During a lighthearted, back-and-forth moment during LSU’s media day, true freshman defensive back Donte Jackson showed he was both fast on his feet and quick-witted in an exchange with fellow defensive back Jamal Adams.
Adams grabbed the microphone of a local television station and began a round of faux interviews with several defensive backs, eventually catching an unsuspecting Jackson in his cross hairs.
“Do you know you’re that fast?” Adams asked.
“I know I’m that fast,” Jackson responded.
The gregarious Adams followed that up with: “I really feel like I can give you a run for your money. But here’s the deal, you have to give me a 30-yard head start. How do you feel about that?”
“That kind of lessens you as a man,” Jackson responded, his retort stopping Adams in his tracks, while leaving some of his onlooking teammates with stunned looks on their faces.
While there hasn’t been a tangible scoreboard to gauge Jackson’s progress during LSU’s preseason camp, the playful banter with Adams subtly showed the requisite confidence to be part of the Tigers renowned “DBU.”
“With the culture here of being DBU, I felt I could come in and keep that culture alive,” Jackson said. “I felt like tradition played a huge part in me signing here.”
Jackson said he decided on LSU, over Georgia and USC, in part because of the lure of playing in Tiger Stadium and because of the playing opportunity the Tigers presented.
For now Jackson, the state’s two-time Class 4A sprint champion, is working at cornerback on the same side of junior starter Tre’Davious White. Reports of his 40-yard time — a blazing 4.36 seconds — went viral this summer and seemed to extend the possibilities of Jackson’s varied talent being utilized on offense and special teams.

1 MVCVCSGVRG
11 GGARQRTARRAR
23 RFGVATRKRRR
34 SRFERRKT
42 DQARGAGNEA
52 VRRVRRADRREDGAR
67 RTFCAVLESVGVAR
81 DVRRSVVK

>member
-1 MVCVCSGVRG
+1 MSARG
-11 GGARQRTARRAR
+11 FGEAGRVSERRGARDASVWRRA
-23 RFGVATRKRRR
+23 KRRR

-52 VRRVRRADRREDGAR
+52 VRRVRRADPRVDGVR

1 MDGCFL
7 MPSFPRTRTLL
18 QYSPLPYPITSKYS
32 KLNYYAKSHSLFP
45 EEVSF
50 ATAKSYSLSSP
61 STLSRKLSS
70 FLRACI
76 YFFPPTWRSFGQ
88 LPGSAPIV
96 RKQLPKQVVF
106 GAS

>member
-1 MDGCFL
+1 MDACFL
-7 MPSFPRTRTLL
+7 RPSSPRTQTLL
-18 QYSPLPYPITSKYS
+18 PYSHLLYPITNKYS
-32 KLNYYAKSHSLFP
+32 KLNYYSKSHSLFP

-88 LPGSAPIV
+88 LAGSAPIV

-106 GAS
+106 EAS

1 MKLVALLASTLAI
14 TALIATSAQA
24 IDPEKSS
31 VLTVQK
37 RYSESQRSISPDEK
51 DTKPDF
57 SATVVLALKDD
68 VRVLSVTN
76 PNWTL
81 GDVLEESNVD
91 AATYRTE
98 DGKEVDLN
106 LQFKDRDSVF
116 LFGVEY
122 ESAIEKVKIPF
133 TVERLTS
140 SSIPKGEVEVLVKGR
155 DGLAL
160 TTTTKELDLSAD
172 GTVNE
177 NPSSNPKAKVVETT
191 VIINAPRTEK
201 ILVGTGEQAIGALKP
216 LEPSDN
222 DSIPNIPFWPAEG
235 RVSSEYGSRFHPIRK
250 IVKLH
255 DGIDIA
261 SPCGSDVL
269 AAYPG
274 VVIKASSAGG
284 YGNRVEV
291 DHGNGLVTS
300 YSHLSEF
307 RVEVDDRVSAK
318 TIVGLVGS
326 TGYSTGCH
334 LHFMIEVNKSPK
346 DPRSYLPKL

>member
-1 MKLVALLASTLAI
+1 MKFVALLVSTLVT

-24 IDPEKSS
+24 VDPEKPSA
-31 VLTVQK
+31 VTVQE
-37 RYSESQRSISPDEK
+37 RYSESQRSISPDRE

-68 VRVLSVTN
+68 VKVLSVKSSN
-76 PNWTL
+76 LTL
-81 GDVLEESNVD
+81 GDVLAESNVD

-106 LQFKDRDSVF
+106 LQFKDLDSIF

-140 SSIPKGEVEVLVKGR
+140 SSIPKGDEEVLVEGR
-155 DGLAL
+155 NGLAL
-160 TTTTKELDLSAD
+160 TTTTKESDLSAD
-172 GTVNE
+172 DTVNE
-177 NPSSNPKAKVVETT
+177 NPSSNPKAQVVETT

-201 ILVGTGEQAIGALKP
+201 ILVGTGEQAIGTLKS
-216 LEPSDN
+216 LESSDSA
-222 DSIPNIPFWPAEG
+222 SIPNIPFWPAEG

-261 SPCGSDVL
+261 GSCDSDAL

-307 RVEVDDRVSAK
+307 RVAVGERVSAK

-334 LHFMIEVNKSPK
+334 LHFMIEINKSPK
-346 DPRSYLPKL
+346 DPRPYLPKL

“He’s a corner, and we’re going to keep him in our (position) room,” White said. “There’s a learning curve. We’ve all had it and now he’s having it. He’s a great player and he’s been making plays, too. He’s going to be a big-time player.”
Xavier Lewis of East St. John is another true freshman defensive back trying to work himself into a playing role, getting an early jump by getting to practice with the veterans to start camp. Lewis, a U.S. Army All-American, said he’s played with the second team at both safety and nickel and has adjusted to LSU’s scheme and the communication within the secondary.
“At first my head was kind of spinning because I was getting adapted to the calls, the formations and defenses,” said the 6-foot, 193-pound Lewis. “Now that I’ve become accustomed to that, I feel some type of comfort.”
Jackson, a 5-foot-11, 167-pounder, established himself as one of the state’s top offensive playmakers during his career at Riverdale High School in Metairie, accounting for 1,637 yards and 20 touchdowns his senior season.
Jackson was rated the nation’s No. 10 overall prospect by 247 Sports and No. 5 cornerback by Scout.com after registering 59 tackles with five tackles for loss. During the initial stages of his recruiting process Jackson favored the offensive side, only to have LSU recruit him as an athlete with the understanding he would play corner.
“I came here trying to keep the DBU culture alive,” he said. “I always looked up to guys like Tyrann Mathieu and Patrick Peterson.”
In addition to plying his trade at corner and constantly learning from White, Jackson said he’s had a light workload at slot receiver and expects to return either punts or kickoffs.
“If you want to be an electric playmaker, you’ve got to be able to face all of the challenges that are thrown at you,” Jackson said. “If my name’s called, I’ve got to step up. Anything that helps the Tigers be successful in the long run.”